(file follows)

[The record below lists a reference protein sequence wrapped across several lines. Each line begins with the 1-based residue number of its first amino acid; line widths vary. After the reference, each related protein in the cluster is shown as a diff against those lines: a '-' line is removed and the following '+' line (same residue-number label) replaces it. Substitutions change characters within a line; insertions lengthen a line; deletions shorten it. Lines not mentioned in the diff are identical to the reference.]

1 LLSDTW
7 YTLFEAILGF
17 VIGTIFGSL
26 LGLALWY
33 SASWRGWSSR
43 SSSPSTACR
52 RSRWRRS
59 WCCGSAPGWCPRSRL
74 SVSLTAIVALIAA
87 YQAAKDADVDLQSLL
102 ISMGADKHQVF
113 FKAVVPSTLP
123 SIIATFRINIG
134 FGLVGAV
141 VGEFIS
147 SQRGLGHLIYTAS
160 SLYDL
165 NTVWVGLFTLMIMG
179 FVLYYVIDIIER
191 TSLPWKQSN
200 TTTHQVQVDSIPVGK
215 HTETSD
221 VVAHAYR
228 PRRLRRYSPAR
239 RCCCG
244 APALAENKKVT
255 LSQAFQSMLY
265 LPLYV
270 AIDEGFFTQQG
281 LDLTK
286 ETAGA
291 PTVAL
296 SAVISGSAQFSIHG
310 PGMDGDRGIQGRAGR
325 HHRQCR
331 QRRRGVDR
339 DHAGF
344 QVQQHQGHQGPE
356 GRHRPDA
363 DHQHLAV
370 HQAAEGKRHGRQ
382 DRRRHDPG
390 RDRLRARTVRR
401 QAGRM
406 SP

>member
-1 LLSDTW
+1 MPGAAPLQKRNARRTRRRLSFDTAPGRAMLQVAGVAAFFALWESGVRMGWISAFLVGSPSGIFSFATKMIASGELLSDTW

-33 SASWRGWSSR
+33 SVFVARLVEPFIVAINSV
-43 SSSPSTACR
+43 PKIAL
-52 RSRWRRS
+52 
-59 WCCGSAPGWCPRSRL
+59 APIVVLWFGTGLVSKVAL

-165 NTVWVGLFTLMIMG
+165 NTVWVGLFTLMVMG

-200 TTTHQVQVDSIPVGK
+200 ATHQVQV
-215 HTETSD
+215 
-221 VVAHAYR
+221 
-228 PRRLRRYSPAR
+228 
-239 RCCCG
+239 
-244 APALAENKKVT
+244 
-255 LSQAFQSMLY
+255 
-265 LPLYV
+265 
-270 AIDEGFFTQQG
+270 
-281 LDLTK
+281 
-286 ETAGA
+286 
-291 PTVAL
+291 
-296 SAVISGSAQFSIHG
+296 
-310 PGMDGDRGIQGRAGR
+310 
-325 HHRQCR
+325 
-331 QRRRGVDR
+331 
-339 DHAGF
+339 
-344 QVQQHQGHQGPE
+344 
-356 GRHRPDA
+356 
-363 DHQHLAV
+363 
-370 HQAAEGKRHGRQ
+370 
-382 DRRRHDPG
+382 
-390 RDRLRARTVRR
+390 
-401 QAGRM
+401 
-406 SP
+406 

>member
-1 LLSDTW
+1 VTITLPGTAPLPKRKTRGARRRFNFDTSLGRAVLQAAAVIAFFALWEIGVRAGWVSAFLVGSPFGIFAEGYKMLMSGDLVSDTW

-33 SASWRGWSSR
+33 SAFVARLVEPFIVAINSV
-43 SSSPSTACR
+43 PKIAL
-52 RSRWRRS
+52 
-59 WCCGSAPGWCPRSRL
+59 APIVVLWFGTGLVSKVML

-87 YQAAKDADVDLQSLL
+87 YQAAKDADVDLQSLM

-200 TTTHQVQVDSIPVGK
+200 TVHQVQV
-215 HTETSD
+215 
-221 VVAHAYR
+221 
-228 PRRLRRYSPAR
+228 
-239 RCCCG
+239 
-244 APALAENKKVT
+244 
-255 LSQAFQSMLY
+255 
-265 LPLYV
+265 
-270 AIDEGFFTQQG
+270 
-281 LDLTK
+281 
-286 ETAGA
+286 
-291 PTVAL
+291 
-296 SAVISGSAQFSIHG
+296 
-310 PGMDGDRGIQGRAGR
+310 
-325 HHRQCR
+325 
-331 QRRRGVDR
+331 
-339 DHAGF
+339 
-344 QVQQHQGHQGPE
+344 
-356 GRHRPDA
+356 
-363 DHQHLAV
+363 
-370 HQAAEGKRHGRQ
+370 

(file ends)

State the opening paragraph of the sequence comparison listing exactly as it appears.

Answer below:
[The record below lists a reference protein sequence wrapped across several lines. Each line begins with the 1-based residue number of its first amino acid; line widths vary. After the reference, each related protein in the cluster is shown as a diff against those lines: a '-' line is removed and the following '+' line (same residue-number label) replaces it. Substitutions change characters within a line; insertions lengthen a line; deletions shorten it. Lines not mentioned in the diff are identical to the reference.]